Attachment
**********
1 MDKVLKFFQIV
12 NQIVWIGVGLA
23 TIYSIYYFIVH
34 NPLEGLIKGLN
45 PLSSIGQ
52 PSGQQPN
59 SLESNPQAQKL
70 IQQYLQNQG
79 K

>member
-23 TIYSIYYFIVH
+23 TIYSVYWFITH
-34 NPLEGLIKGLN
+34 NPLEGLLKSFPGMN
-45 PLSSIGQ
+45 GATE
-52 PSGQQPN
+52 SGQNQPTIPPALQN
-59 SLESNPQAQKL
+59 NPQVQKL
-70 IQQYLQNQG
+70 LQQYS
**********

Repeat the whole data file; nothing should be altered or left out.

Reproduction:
1 MDKVLKFFQIV
12 NQIVWIGVGLA
23 TIYSIYYFIVH
34 NPLEGLIKGLN
45 PLSSIGQ
52 PSGQQPN
59 SLESNPQAQKL
70 IQQYLQNQG
79 K

>member
-23 TIYSIYYFIVH
+23 TIYSVYWFITH
-34 NPLEGLIKGLN
+34 NPLEGLLKSFPGMN
-45 PLSSIGQ
+45 GATE
-52 PSGQQPN
+52 SGQNQPTIPPALQN
-59 SLESNPQAQKL
+59 NPQVQKL
-70 IQQYLQNQG
+70 LQQYS